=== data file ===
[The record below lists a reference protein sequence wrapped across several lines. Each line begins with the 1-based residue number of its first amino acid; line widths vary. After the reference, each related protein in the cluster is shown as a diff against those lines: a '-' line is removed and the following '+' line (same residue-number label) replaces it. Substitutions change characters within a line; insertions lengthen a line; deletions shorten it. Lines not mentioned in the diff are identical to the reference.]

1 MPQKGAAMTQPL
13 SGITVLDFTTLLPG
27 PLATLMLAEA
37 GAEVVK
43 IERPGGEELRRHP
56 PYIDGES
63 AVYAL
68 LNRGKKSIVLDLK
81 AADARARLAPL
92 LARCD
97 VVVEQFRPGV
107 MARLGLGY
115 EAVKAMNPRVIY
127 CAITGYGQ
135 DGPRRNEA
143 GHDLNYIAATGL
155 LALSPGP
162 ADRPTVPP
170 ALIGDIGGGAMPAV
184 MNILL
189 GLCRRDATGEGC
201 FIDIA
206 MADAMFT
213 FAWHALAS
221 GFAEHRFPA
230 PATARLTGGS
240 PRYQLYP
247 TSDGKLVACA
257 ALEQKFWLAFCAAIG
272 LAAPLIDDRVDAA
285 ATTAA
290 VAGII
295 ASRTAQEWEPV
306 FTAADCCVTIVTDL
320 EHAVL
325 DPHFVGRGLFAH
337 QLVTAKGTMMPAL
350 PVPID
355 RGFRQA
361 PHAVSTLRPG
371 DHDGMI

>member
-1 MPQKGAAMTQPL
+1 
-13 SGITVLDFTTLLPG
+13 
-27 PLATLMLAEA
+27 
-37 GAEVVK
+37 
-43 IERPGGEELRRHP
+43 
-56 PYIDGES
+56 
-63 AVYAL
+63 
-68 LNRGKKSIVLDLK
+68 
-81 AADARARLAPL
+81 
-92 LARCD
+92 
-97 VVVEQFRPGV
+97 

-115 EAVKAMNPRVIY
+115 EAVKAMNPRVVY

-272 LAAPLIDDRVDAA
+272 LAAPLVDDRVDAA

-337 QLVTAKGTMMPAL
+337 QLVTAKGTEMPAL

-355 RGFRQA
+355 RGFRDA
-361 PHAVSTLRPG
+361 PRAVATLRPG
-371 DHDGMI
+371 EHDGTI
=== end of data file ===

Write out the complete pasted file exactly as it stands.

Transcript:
[The record below lists a reference protein sequence wrapped across several lines. Each line begins with the 1-based residue number of its first amino acid; line widths vary. After the reference, each related protein in the cluster is shown as a diff against those lines: a '-' line is removed and the following '+' line (same residue-number label) replaces it. Substitutions change characters within a line; insertions lengthen a line; deletions shorten it. Lines not mentioned in the diff are identical to the reference.]

1 MPQKGAAMTQPL
13 SGITVLDFTTLLPG
27 PLATLMLAEA
37 GAEVVK
43 IERPGGEELRRHP
56 PYIDGES
63 AVYAL
68 LNRGKKSIVLDLK
81 AADARARLAPL
92 LARCD
97 VVVEQFRPGV
107 MARLGLGY
115 EAVKAMNPRVIY
127 CAITGYGQ
135 DGPRRNEA
143 GHDLNYIAATGL
155 LALSPGP
162 ADRPTVPP
170 ALIGDIGGGAMPAV
184 MNILL
189 GLCRRDATGEGC
201 FIDIA
206 MADAMFT
213 FAWHALAS
221 GFAEHRFPA
230 PATARLTGGS
240 PRYQLYP
247 TSDGKLVACA
257 ALEQKFWLAFCAAIG
272 LAAPLIDDRVDAA
285 ATTAA
290 VAGII
295 ASRTAQEWEPV
306 FTAADCCVTIVTDL
320 EHAVL
325 DPHFVGRGLFAH
337 QLVTAKGTMMPAL
350 PVPID
355 RGFRQA
361 PHAVSTLRPG
371 DHDGMI

>member
-1 MPQKGAAMTQPL
+1 
-13 SGITVLDFTTLLPG
+13 
-27 PLATLMLAEA
+27 
-37 GAEVVK
+37 
-43 IERPGGEELRRHP
+43 
-56 PYIDGES
+56 
-63 AVYAL
+63 
-68 LNRGKKSIVLDLK
+68 
-81 AADARARLAPL
+81 
-92 LARCD
+92 
-97 VVVEQFRPGV
+97 

-115 EAVKAMNPRVIY
+115 EAVKAMNPRVVY

-272 LAAPLIDDRVDAA
+272 LAAPLVDDRVDAA

-337 QLVTAKGTMMPAL
+337 QLVTAKGTEMPAL

-355 RGFRQA
+355 RGFRDA
-361 PHAVSTLRPG
+361 PRAVATLRPG
-371 DHDGMI
+371 EHDGTI